Sistema nervoso de pessoas que têm dor crônica nas costas se comporta diferente

Scientists develop promising new treatment for chronic back pain

Scientists have found that retraining the way the brain and back communicate can control pain in the area. The research, published in the Journal of the American Medical Association, sparked new hope for people with chronic back pain.

“What we observed in our study was a clinically significant effect on pain intensity and a clinically significant effect on disability. People were happier, and reported feeling that they had better appearance and better quality of life. The effects persisted over time,” says Professor James McCauley of the College of Health Sciences University of New South Wales (UNSW).

According to the research on which the study was based, the nervous systems of people with chronic back pain behave differently than those who recently had a lower back injury.

“People with back pain are often told that their backs are at risk and need protection. This changes the way we filter and interpret information from our backs and how we move them. Over time, they become less fit and the way they communicate with the brain is interrupted in a way that seems to reinforce the idea that the back is weak. And it needs protection.The treatment we devised aims to break this cycle of self-sufficiency, says the professor.

Conventional treatments often seek to fix something in the back, for example, means to “relax” the joints or strengthen the muscles. The training devised by the researchers takes into account the entire system, from what people think about their back, how the back and brain communicate, the ways the back moves and even the inclinations of the area.

The research included 276 participants with chronic low back pain for more than three months. The volunteers were divided into two groups, one for intervention and one for control.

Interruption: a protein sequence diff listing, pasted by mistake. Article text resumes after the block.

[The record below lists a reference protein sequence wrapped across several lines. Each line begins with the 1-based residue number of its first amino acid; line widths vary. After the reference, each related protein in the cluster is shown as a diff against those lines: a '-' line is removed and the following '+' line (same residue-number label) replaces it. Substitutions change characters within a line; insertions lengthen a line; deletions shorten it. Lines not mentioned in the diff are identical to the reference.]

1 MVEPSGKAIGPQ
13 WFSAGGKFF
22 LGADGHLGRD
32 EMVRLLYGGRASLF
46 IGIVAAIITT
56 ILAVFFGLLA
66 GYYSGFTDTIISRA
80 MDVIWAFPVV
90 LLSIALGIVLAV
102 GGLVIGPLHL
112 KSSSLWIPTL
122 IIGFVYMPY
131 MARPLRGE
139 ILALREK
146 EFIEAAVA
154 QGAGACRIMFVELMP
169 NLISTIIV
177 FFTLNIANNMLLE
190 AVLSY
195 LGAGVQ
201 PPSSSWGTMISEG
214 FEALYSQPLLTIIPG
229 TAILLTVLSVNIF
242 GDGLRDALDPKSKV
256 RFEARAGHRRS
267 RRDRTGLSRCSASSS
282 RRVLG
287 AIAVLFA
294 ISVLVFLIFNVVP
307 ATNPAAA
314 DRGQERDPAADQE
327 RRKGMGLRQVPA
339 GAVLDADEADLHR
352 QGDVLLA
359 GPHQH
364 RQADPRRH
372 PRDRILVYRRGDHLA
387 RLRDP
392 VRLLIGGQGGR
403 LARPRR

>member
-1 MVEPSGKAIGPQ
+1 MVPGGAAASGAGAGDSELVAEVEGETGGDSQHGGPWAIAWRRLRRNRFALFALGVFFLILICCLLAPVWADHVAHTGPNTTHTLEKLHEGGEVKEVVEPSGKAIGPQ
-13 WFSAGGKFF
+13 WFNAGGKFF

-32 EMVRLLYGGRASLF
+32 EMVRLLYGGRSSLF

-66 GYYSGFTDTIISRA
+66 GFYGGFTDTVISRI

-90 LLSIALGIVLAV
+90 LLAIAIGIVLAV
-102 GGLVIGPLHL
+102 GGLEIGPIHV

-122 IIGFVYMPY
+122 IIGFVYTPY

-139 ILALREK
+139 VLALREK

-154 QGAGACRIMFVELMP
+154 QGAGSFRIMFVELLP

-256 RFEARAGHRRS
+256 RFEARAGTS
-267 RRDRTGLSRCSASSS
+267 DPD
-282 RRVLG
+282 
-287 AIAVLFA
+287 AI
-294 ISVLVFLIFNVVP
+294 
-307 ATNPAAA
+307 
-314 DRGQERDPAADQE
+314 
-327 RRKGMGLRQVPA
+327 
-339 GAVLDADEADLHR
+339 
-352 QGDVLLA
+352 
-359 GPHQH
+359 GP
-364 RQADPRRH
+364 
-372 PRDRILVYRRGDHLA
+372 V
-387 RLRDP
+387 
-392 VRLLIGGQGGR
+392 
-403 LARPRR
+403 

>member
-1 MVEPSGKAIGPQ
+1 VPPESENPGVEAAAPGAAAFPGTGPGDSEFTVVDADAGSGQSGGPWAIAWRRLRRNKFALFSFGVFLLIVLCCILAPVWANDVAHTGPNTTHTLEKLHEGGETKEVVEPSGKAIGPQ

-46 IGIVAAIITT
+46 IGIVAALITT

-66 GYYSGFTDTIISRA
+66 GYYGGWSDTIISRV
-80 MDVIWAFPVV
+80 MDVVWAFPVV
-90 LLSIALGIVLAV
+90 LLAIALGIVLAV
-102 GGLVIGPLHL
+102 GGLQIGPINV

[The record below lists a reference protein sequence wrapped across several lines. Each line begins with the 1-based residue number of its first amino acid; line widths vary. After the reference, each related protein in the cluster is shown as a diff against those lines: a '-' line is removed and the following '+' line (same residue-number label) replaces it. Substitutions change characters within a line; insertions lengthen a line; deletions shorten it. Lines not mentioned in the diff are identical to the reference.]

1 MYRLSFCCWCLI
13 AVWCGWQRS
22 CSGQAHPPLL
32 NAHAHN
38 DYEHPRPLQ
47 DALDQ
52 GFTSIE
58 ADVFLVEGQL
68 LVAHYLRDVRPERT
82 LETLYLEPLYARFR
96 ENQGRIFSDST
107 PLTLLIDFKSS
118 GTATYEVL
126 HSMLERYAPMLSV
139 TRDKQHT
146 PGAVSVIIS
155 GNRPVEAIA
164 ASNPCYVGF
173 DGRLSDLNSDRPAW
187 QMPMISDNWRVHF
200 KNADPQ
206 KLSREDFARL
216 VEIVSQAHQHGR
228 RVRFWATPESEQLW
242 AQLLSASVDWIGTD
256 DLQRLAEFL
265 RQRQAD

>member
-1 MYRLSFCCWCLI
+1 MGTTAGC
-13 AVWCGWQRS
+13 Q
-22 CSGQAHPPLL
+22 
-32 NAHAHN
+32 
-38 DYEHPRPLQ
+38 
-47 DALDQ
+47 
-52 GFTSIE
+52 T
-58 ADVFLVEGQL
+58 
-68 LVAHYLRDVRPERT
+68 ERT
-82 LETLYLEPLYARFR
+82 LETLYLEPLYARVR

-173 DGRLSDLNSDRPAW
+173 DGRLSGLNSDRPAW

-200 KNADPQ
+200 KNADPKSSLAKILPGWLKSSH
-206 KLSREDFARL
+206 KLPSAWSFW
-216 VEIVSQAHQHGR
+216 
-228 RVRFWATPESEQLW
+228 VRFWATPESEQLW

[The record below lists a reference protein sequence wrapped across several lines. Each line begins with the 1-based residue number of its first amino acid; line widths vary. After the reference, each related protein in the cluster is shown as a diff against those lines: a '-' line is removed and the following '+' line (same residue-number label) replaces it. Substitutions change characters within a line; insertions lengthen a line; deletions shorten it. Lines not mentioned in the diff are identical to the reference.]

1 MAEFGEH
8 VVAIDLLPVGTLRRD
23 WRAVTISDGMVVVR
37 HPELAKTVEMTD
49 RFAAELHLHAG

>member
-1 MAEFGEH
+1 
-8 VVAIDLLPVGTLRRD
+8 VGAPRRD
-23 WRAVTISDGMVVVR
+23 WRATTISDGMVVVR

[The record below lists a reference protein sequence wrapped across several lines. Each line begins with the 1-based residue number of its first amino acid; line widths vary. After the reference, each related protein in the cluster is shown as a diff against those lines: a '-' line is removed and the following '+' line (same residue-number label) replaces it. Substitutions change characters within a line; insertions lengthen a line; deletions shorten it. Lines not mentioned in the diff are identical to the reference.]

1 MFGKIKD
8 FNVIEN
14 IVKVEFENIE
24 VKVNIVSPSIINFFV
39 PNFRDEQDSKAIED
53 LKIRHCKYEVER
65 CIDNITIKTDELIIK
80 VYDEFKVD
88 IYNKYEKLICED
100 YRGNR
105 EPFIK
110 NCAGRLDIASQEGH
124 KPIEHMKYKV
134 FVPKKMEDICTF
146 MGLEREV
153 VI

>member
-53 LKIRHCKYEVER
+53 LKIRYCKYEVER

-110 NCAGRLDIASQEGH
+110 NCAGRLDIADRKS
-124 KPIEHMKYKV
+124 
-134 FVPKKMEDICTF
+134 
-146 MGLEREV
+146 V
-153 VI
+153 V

Initially, the patients took a 12-week course focusing on sensorimotor retraining, which, in short, changed the way they think about their bodies, process sensory information from the part affected by pain, and the way they moved their backs during activities. .

“This therapy, which includes tailored learning units and methods and sensorimotor retraining, aims to correct the dysfunction we now know to be involved in most chronic back pain, a disorder of the nervous system,” explains the professor. South Australia, Lorimer Mosley.

The treatment had three goals: aligning the patient’s understanding with the latest scientific findings about the cause of chronic back pain, normalizing the way the back and brain communicate, and training the body and brain to return to a mutual protective relationship and with the possibility to resume normal activities.

“We think this gives them the confidence to pursue a recovery approach that trains the body and the brain,” says Ben Wand, professor at the University of Notre Dame and clinical director of the study.

The other group also underwent weekly clinical sessions and 12-week internships, but there was no movement or physical activity re-education. The group underwent sessions of laser, back diathermy (a technique that stimulates heat production) and brain stimulation, as well as techniques to control the effects of the placebo.

In all, it took 18 weeks to significantly reduce pain intensity in the patients.

After this period, the group who underwent rehabilitation reported an improvement in quality of life even after one year of the study. Although scientists still consider the improvement in pain intensity to be minimal, the new treatment encourages the creation of new treatments that focus, for example, on the back, such as spinal manipulation.

Scientists report that few treatments for lower back pain show long-term benefits, but the current study made a breakthrough in recovering fully from twice as many other people.

The authors consider that more research is needed to test the treatment in different populations and more specific groups. Additionally, the researchers hope to test this approach on other types of pain.

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